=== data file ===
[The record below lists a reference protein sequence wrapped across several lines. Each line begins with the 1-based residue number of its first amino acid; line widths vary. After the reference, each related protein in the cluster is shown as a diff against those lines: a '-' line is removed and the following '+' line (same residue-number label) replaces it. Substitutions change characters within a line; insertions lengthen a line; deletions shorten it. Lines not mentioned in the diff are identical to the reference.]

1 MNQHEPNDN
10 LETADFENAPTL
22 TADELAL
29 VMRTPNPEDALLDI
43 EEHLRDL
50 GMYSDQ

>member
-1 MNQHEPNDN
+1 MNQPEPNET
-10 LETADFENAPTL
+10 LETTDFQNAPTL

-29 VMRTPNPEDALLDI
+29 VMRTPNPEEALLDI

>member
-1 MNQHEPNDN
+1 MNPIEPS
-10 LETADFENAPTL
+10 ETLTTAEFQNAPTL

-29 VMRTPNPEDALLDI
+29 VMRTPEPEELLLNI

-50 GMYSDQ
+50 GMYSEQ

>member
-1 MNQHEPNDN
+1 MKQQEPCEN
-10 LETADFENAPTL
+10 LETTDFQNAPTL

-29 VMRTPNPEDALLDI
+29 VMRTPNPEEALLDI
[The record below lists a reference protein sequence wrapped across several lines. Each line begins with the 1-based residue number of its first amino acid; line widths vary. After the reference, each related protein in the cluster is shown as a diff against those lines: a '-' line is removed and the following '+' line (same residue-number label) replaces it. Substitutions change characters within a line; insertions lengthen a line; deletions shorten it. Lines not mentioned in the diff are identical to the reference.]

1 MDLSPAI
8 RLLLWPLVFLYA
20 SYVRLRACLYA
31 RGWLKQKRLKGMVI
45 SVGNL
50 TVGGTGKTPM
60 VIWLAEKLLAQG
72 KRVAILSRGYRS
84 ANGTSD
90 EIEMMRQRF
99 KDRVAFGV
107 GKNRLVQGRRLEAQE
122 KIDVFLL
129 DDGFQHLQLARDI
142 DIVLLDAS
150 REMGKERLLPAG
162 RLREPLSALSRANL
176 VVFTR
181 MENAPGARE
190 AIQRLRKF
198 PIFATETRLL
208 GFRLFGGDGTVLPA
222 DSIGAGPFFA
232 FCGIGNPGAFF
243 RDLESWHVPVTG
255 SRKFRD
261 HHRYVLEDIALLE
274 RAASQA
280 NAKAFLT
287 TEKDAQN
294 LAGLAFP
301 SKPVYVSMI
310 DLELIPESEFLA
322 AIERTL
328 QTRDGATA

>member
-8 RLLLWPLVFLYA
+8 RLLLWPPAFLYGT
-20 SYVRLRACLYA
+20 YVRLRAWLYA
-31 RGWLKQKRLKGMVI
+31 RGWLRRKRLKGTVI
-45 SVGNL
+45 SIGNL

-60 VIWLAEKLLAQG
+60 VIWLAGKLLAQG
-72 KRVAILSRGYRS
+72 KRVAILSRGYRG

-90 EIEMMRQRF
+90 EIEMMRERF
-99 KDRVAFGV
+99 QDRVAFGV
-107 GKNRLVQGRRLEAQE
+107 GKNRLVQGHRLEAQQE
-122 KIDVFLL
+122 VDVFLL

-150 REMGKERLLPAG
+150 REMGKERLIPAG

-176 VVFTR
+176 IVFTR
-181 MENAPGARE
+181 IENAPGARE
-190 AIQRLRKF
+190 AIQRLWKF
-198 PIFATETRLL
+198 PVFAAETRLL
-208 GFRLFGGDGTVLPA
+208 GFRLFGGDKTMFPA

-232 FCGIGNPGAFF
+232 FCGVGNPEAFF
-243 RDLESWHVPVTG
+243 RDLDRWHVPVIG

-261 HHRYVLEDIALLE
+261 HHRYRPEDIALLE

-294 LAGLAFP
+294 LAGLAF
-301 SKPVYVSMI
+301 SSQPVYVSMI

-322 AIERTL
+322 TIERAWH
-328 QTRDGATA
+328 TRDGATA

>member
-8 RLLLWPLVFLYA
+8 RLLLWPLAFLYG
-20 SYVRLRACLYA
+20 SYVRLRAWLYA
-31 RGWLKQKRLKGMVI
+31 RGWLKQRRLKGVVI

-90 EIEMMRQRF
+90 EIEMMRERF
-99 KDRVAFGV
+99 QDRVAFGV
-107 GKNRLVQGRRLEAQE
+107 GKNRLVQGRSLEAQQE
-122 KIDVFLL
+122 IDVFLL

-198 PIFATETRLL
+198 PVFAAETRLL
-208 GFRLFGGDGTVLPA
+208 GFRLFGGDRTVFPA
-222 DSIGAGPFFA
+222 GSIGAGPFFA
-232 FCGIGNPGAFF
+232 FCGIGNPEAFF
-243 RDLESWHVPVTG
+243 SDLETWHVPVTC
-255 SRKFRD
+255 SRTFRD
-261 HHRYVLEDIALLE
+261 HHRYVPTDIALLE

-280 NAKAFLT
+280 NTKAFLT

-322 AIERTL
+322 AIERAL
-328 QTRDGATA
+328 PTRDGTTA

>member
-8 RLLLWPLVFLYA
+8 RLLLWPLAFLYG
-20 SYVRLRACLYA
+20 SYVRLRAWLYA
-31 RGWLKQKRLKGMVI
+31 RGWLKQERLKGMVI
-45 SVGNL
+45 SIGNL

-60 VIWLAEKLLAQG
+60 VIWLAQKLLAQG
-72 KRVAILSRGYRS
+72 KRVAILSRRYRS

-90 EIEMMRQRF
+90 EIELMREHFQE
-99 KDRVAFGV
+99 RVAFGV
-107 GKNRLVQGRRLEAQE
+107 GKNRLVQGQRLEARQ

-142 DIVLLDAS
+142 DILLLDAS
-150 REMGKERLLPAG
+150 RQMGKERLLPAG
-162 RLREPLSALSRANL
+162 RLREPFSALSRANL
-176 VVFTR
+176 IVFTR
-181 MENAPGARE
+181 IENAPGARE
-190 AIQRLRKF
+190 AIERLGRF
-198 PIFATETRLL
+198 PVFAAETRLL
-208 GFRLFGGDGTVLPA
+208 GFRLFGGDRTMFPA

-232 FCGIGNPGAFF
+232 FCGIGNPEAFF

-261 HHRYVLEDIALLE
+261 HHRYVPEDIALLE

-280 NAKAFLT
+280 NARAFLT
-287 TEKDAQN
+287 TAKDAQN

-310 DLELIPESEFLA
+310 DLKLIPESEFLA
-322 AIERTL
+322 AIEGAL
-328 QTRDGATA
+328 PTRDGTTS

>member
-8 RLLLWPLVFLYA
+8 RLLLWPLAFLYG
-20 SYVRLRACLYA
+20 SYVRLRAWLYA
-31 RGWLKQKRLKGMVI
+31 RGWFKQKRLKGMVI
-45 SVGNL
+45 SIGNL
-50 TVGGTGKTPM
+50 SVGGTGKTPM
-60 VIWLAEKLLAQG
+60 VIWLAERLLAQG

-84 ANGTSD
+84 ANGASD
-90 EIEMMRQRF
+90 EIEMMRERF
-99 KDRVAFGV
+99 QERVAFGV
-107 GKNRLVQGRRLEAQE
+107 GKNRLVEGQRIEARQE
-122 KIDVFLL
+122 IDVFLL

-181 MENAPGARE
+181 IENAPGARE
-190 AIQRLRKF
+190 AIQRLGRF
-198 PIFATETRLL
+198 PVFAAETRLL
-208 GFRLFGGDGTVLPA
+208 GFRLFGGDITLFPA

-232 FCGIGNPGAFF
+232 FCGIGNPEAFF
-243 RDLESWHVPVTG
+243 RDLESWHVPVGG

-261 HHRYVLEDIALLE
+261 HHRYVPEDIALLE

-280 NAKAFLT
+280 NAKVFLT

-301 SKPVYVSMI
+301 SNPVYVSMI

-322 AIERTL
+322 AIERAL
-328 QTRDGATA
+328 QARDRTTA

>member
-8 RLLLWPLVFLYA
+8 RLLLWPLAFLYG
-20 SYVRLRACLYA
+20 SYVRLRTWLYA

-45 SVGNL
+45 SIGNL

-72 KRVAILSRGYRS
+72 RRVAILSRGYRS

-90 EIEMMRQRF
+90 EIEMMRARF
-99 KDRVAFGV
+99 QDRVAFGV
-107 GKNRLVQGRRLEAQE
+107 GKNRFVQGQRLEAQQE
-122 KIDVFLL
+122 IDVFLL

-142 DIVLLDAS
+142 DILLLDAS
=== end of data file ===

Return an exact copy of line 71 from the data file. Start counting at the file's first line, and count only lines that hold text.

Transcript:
+20 YVRLRAWLYA